Why is Hong Kong ranked so highly as a centre for international arbitration?
The city’s attributes for dispute settlement in the region include a strong legal system, an abundance of professional expertise, advantageous geographical location, connectivity with the mainland, and support from the Government.
Hong Kong enjoys a unique position – simultaneously part of China, and also a special administrative region under the "one country, two systems" doctrine, with complete autonomy in all areas aside from matters of defence and foreign affairs.
The rule of law is upheld in a legal system overseen by an independent judiciary – indeed, Hong Kong has been ranked the most judicially independent in Asia by the World Economic Forum's Global Competitiveness Report over the last ten years. Parties are free to choose lawyers and arbitrators from anywhere in the world, without restriction, for dispute resolution in Hong Kong.
Legislative changes in June 2017 have further enhanced the competitiveness of Hong Kong’s regime for dispute resolution services. It is also intended to divert more commercial, construction, financial, trade and similar disputes from the local courts to arbitration and/or mediation, thus saving significant time and costs of the parties and relieving the pressure on courts’ resources. This new legislative framework will allow Hong Kong to put itself in a competitive position for future Belt and Road related outbound investments disputes brought by Mainland enterprises, which is seen to be a future trend in the growth of Asian arbitration.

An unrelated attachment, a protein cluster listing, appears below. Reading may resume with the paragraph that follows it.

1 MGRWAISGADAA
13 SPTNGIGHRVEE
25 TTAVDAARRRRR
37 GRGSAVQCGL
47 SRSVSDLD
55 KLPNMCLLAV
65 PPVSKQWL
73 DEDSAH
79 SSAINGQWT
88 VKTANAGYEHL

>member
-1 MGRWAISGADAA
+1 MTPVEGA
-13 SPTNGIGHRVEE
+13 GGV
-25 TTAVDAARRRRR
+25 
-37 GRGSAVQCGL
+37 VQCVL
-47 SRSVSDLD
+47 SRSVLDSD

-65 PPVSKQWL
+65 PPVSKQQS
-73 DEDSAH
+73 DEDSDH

Any other advantages for Hong Kong?
Hong Kong, through HKIAC, offers highly cost-effective arbitration services compared to other major arbitration institutions in Asia and around the world. Awards made in Hong Kong are enforceable in more than 150 jurisdictions through the New York Convention and several bilateral arrangements on mutual enforcement of arbitral awards.
More than 50 per cent of the world's population lives no more than a five hour flight from Hong Kong, with direct flights connecting to most major cities. Hong Kong's East meets West culture ensures local professionals’ fluency in English , Cantonese and Mandarin, and a liberal visa policy means that nationals of more than 150 countries can visit Hong Kong visa-free.
Where do you see the opportunities going forward?
Because of its location, Hong Kong will play an important role as the centre for any Belt and Road and Bay Area-related disputes. These two major economic drivers will involve a lot of infrastructure-related projects – historically, a sector where a high amount of cases use arbitration to settle, rather than go into court. Under the Belt and Road, a lot of projects may have to go by sea, so we are expecting a rise in marine related disputes to use arbitration as a resolution mechanism.
Overall, Hong Kong's understanding and embrace of Asian traditions, values and culture and its experience in blending the best of East and West give it a distinct advantage in dealing with any disputes arising between Mainland enterprises and international businesses.
Hong Kong International Arbitration Centre (HKIAC)